Report: One in Five Yelp Reviews is Bogus (YELP)
A recent report titled, Fake It Till You Make It: Reputation, Competition, and Yelp Review Fraud, by assistant Harvard Business School professor Michael Luca and Georgios Zervas, assistant professor of marketing at Boston University, determined that 20 percent of reviews submitted on Yelp (NYSE: YELP) are fabricated.
Because of that, New York’s Attorney General, Eric T. Schneiderman, said Monday that his office had fined 19 businesses more than $350,000. The companies agreed to stop the practice of paying freelance writers overseas anywhere from $1 to $10 to make up and post favorable reviews of their establishments.
A representative for Yelp told The Wall Street Journal that although 20 to 25 percent of submitted reviews are “suspicious,” they are filtered by Yelp and never seen by most visitors to the website.
Despite efforts like those of Schneiderman, the problem seems to be growing. Based on data collected by Luca and Zervas, the number of fake reviews on Yelp rose from five percent in 2006 to 20 percent in 2013.
Combing through 316,415 reviews of Boston restaurants the report discovered that 16 percent were filtered by Yelp and found to be fake. Although Yelp software seems to have done a good job separating good reviews from bogus ones, the incentive to “fake it” is still there. According to the report, a one-star rating hike on Yelp can mean up to a nine percent increase in revenue for the business.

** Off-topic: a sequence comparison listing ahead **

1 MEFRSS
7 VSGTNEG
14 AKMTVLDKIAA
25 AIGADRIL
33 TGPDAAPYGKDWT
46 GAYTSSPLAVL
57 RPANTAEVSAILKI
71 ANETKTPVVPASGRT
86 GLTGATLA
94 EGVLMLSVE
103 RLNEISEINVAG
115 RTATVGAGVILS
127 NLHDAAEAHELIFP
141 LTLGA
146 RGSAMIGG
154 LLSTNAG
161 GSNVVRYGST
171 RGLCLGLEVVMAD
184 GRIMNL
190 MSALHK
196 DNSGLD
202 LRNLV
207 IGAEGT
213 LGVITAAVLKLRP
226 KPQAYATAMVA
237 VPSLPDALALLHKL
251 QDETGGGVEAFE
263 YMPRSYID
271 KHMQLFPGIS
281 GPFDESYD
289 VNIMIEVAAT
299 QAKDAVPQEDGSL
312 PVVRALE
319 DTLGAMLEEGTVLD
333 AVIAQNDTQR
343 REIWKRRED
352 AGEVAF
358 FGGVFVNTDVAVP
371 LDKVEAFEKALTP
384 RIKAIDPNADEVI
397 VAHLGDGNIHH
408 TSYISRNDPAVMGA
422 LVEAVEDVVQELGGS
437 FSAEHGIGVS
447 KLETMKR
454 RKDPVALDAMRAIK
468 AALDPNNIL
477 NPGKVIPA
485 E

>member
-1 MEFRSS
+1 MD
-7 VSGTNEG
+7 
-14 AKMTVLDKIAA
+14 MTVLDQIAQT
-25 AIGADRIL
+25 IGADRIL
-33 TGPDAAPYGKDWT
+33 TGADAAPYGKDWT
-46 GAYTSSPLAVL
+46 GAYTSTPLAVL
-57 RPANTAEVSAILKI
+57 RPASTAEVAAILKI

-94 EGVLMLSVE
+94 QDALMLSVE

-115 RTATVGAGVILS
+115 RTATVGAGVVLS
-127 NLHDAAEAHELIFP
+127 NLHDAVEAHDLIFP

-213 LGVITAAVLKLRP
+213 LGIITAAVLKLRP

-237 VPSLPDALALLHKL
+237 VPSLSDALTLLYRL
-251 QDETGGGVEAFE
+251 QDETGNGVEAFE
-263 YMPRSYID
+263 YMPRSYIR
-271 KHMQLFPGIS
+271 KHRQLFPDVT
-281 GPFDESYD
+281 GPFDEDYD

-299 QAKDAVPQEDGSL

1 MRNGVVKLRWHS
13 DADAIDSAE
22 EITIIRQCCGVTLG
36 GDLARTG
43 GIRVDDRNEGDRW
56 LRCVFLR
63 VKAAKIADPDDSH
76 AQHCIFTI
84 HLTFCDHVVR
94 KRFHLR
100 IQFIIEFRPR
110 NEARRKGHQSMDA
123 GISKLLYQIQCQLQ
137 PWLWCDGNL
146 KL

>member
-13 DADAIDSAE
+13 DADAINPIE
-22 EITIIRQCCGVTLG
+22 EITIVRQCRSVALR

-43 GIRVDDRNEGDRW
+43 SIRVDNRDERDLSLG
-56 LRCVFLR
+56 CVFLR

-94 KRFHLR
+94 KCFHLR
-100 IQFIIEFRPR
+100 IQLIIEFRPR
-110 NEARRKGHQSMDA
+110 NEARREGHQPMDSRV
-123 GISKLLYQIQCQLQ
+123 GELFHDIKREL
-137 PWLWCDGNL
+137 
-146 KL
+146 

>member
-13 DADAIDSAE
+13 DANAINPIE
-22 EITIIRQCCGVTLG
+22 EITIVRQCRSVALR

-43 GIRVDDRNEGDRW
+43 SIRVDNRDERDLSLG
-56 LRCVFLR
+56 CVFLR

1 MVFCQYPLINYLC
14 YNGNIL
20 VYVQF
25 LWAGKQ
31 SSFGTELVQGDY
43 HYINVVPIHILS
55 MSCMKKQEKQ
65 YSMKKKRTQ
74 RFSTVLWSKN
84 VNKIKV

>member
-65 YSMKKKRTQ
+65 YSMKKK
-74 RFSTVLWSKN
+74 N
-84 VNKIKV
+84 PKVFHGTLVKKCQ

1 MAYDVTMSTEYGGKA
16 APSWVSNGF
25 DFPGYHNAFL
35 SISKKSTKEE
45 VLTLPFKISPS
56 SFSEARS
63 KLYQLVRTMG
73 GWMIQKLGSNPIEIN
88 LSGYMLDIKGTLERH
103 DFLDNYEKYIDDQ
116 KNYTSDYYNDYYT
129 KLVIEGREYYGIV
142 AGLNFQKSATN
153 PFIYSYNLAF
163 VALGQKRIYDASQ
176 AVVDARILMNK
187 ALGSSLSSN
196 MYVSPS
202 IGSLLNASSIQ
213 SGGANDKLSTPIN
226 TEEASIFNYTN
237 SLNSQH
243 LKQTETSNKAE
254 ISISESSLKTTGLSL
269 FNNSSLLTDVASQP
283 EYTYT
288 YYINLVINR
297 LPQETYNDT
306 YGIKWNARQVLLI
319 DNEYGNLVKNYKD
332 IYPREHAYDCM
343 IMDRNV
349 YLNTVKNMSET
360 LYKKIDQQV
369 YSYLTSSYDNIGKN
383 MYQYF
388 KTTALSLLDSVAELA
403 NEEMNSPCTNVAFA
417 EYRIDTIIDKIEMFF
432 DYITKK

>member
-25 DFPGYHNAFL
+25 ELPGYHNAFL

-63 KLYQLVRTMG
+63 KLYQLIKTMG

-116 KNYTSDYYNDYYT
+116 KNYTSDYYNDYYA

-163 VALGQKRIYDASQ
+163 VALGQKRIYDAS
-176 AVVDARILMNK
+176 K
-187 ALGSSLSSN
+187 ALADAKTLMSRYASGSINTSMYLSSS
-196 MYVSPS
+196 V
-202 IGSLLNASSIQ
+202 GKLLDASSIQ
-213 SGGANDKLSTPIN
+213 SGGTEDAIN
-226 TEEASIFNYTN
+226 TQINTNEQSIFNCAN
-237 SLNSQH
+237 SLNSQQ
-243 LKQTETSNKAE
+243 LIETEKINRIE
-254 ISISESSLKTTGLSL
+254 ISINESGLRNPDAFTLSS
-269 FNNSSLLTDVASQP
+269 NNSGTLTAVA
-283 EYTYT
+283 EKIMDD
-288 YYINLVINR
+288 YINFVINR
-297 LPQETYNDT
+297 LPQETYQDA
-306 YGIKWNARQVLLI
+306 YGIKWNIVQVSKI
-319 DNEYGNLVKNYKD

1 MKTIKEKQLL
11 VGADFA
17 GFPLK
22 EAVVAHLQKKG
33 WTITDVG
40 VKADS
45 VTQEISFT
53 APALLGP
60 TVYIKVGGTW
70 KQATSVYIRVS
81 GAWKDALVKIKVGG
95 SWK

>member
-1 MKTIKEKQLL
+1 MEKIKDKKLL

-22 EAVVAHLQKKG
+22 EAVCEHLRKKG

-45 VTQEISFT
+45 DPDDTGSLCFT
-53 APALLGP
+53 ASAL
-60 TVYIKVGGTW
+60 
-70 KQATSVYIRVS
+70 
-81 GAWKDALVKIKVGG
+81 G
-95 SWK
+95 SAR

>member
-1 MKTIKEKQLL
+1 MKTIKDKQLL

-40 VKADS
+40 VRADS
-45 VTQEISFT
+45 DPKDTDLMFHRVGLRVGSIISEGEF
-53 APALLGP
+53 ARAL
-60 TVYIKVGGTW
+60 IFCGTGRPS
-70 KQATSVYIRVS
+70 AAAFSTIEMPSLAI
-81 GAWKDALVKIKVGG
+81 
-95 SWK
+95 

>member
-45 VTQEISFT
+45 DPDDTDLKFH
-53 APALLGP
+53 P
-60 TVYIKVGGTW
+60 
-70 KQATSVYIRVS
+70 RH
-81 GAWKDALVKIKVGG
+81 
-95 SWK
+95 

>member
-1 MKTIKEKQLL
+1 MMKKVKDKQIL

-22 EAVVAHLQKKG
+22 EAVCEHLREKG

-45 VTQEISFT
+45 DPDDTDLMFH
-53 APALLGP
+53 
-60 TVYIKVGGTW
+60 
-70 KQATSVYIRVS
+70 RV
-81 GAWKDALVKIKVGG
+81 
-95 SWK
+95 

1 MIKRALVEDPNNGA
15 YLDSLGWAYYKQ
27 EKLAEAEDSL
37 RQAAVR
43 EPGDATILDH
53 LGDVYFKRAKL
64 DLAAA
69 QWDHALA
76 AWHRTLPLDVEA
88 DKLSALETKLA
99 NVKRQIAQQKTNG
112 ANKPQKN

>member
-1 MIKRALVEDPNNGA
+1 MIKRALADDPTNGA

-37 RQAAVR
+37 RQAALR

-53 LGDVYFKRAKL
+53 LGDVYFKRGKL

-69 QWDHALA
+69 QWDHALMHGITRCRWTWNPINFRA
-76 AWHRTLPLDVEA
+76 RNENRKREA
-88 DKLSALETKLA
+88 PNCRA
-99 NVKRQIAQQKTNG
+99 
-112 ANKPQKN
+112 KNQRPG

In addition to reporting that 16 percent of restaurant reviews on Yelp were fake, the report by Luca and Zervas found that restaurants were more likely to commit fraud when they had a weak reputation or few reviews on the website.
Chain restaurants were less likely to fake reviews, primarily because they did not tend to receive as much benefit from Yelp as individual establishments. Finally, when a restaurant faced stronger competition it was more likely to post unfavorable reviews of competitors.
The posting of fraudulent reviews are an ongoing problem on a number of sites in addition to Yelp. Google (NASDAQ: GOOG), Citysearch, and Yahoo! (NASDAQ: YHOO), were all cited by The New York Times, as sites on which some reputation enhancement firms have been known to place fake reviews in the past.
Even when the review is not an outright fake, it might be tilted in favor of a product or company by the awarding of freebies or other gifts. A 2011 study by Cornell University and cited by The Wall Street Journal, targeted positive reviews on Amazon (NASDAQ: AMZN). The study concluded that 85 percent of the most active reviewers were part of “Amazon Vine” which includes the site’s “most trusted” reviewers. These reviewers received free items from publishers, agents, and manufacturers, making them “unpaid agents” according to the study.
At the time of this writing, Jim Probasco had no position in any mentioned securities.
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